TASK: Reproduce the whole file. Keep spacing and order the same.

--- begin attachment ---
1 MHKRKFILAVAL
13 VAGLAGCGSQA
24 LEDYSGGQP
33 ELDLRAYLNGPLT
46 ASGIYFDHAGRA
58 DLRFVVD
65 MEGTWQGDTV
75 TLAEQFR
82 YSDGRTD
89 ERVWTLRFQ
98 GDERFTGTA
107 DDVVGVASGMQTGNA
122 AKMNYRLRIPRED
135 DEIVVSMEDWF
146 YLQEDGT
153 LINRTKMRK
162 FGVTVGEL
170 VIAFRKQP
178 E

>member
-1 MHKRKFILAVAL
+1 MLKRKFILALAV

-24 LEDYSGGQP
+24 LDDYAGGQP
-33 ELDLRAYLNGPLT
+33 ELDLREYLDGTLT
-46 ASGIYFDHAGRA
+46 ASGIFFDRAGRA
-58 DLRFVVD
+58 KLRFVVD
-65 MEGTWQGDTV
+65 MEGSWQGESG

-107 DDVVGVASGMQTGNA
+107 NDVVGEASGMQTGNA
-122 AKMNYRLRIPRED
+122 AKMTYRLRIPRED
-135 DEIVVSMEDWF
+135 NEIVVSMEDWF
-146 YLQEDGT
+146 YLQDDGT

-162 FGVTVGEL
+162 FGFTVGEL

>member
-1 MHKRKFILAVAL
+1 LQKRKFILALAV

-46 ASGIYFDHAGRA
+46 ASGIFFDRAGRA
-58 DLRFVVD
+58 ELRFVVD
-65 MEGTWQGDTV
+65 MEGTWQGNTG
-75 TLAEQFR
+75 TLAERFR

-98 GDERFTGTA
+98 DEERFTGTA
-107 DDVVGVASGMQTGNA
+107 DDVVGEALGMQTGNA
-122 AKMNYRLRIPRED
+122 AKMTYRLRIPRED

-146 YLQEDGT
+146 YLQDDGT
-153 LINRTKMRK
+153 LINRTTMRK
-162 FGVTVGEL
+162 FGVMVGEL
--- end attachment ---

1 MHKRKFILAVAL
13 VAGLAGCGSQA
24 LEDYSGGQP
33 ELDLRAYLNGPLT
46 ASGIYFDHAGRA
58 DLRFVVD
65 MEGTWQGDTV
75 TLAEQFR
82 YSDGRTD
89 ERVWTLRFQ
98 GDERFTGTA
107 DDVVGVASGMQTGNA
122 AKMNYRLRIPRED
135 DEIVVSMEDWF
146 YLQEDGT
153 LINRTKMRK
162 FGVTVGEL
170 VIAFRKQP
178 E

>member
-1 MHKRKFILAVAL
+1 MLKRKFILALAV

-24 LEDYSGGQP
+24 LDDYAGGQP
-33 ELDLRAYLNGPLT
+33 ELDLREYLDGTLT
-46 ASGIYFDHAGRA
+46 ASGIFFDRAGRA
-58 DLRFVVD
+58 KLRFVVD
-65 MEGTWQGDTV
+65 MEGSWQGESG

-107 DDVVGVASGMQTGNA
+107 NDVVGEASGMQTGNA
-122 AKMNYRLRIPRED
+122 AKMTYRLRIPRED
-135 DEIVVSMEDWF
+135 NEIVVSMEDWF
-146 YLQEDGT
+146 YLQDDGT

-162 FGVTVGEL
+162 FGFTVGEL

>member
-1 MHKRKFILAVAL
+1 LQKRKFILALAV

-46 ASGIYFDHAGRA
+46 ASGIFFDRAGRA
-58 DLRFVVD
+58 ELRFVVD
-65 MEGTWQGDTV
+65 MEGTWQGNTG
-75 TLAEQFR
+75 TLAERFR

-98 GDERFTGTA
+98 DEERFTGTA
-107 DDVVGVASGMQTGNA
+107 DDVVGEALGMQTGNA
-122 AKMNYRLRIPRED
+122 AKMTYRLRIPRED

-146 YLQEDGT
+146 YLQDDGT
-153 LINRTKMRK
+153 LINRTTMRK
-162 FGVTVGEL
+162 FGVMVGEL